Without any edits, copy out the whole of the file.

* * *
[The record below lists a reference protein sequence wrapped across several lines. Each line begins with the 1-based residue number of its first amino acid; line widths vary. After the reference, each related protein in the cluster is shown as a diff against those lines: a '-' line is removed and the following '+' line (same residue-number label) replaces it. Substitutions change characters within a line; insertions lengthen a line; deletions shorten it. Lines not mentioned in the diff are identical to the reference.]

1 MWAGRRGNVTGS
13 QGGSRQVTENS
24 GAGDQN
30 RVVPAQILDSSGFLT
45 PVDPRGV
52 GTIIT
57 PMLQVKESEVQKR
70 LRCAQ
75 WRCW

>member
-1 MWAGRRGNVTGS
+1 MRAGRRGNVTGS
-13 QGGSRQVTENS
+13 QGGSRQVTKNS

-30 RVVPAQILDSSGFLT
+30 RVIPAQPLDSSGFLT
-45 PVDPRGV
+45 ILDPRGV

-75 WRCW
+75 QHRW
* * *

[The record below lists a reference protein sequence wrapped across several lines. Each line begins with the 1-based residue number of its first amino acid; line widths vary. After the reference, each related protein in the cluster is shown as a diff against those lines: a '-' line is removed and the following '+' line (same residue-number label) replaces it. Substitutions change characters within a line; insertions lengthen a line; deletions shorten it. Lines not mentioned in the diff are identical to the reference.]

1 MWAGRRGNVTGS
13 QGGSRQVTENS
24 GAGDQN
30 RVVPAQILDSSGFLT
45 PVDPRGV
52 GTIIT
57 PMLQVKESEVQKR
70 LRCAQ
75 WRCW

>member
-1 MWAGRRGNVTGS
+1 MRAGRRGNVTGS
-13 QGGSRQVTENS
+13 QGGSRQVTKNS

-30 RVVPAQILDSSGFLT
+30 RVIPAQPLDSSGFLT
-45 PVDPRGV
+45 ILDPRGV

-75 WRCW
+75 QHRW